Wow. June 17th my last post! An indication of how life continually changes.
I haven't posted not because I no longer care about issues, politics and philosophy. Rather, "life" intruded. Too many responsibilities, personal and private, that took virtually all my time.
Today, however, I read this and felt moved to post about it.
Many social conservatives say they feel politically isolated as the country seems to be hurtling to the left, with marijuana now legal in Colorado and gay marriage gaining ground across the nation. They feel out of place in a GOP increasingly dominated by tea party activists and libertarians who prefer to focus on taxes and the role of government and often disagree with social conservatives on drugs or gay rights.
Meanwhile, the list of possible front-runners for the party’s 2016 presidential nomination includes New Jersey Gov. Chris Christie, who has a limited relationship with evangelical activists, and the libertarian-leaning Paul, the senator from Kentucky who only recently began reaching out to social conservatives. One prominent establishment favorite weighing a bid, Sen. Rob Portman (R-Ohio), is a supporter of legal same-sex marriage who claims his views on the issue could help him and his party appeal to younger voters.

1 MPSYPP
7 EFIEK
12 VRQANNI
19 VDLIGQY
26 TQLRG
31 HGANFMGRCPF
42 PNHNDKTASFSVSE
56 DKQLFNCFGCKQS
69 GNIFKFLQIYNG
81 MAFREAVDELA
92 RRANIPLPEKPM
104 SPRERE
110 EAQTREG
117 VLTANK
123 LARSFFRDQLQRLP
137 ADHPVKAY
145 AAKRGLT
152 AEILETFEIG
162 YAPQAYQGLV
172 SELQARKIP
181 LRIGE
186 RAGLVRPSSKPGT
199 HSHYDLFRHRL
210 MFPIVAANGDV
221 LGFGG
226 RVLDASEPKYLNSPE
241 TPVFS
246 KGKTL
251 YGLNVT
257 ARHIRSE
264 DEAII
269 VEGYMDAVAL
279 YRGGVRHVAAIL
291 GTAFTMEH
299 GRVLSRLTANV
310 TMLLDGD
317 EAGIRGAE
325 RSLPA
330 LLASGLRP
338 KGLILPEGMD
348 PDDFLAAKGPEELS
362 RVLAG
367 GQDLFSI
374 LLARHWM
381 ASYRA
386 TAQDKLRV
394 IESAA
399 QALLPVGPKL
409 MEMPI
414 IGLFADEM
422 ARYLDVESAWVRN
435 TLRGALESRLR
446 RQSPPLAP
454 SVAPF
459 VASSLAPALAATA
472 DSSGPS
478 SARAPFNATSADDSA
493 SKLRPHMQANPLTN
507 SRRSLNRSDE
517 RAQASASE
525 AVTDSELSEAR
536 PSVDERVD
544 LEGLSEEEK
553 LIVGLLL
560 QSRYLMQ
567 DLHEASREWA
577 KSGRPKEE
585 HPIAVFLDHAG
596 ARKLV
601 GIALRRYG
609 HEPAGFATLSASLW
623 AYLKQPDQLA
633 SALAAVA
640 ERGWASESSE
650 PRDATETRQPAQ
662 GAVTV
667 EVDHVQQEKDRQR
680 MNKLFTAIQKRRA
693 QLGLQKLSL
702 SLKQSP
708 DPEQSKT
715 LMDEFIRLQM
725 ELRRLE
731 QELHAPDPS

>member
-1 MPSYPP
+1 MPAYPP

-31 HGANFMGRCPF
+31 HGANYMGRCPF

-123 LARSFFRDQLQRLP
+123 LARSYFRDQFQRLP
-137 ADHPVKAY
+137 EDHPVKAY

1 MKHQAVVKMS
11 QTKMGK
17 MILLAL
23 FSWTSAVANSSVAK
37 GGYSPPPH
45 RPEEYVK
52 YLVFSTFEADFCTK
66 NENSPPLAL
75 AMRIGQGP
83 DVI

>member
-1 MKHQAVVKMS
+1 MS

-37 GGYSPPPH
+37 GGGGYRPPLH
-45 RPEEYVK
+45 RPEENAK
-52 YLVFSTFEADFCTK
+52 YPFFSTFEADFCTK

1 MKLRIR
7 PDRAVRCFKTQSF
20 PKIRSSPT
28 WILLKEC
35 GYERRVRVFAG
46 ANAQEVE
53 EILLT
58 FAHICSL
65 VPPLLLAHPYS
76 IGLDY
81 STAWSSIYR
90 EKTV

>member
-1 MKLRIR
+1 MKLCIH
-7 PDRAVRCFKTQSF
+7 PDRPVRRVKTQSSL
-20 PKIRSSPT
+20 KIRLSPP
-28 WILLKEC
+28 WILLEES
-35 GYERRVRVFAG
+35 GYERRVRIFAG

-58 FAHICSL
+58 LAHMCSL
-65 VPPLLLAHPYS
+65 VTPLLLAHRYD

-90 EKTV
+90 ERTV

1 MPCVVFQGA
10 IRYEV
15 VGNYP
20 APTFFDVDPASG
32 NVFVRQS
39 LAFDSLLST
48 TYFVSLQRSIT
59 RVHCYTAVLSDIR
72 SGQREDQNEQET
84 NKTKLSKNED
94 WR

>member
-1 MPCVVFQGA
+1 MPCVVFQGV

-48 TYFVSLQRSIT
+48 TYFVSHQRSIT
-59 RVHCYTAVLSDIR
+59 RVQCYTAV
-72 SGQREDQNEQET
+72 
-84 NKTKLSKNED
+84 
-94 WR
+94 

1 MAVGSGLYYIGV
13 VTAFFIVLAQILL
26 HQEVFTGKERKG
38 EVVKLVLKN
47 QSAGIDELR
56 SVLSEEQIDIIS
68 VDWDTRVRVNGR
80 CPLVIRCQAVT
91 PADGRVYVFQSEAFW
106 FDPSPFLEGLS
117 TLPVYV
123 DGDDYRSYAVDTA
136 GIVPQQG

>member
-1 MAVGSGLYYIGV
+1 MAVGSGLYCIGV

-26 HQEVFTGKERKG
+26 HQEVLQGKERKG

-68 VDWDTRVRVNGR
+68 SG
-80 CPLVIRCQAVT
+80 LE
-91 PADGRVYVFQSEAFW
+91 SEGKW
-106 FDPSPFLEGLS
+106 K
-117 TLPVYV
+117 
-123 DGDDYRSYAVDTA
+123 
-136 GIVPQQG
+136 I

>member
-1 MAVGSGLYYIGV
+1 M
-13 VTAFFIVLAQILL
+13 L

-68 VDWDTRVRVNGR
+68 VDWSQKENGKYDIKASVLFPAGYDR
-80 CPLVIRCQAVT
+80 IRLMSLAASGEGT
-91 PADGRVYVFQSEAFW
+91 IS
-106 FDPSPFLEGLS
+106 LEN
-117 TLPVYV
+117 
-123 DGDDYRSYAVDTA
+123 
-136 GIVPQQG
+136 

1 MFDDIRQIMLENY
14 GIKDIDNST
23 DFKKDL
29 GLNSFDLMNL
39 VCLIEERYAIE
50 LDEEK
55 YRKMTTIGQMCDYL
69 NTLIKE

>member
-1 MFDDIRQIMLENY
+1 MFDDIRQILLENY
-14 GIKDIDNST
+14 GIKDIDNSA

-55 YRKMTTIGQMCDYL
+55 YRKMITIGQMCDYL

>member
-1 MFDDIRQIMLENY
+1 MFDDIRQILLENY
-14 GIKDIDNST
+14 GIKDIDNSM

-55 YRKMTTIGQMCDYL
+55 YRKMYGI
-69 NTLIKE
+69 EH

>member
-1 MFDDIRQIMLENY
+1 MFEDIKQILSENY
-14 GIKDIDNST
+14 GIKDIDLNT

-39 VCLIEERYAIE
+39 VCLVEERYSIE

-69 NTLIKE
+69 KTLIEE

I can commiserate with the evangelicals. Though we are on opposite sides of a number of issues, I know what it is like to feel as if there is not a party nor politicians who represent what you believe. For many years, my choices seem to be "Democrats, somewhat attuned to my social views but waaaaay out of whack with fiscal, small government and freedom issues" versus "Republicans, somewhat attuned to fiscal & small government - but prehistoric on many social issues." Some years, I'd vote for independents, knowing that essentially I might as well have stayed home and watched returns of Leave It to Beaver .... or I'd pick one of the major party candidates - often Republicans. Particularly in my state, my vote would often be with little enthusiasm, both because I disagreed with the candidate on a number of issues and because I knew the odds of Republicans in Minnesota winning are often slim to none.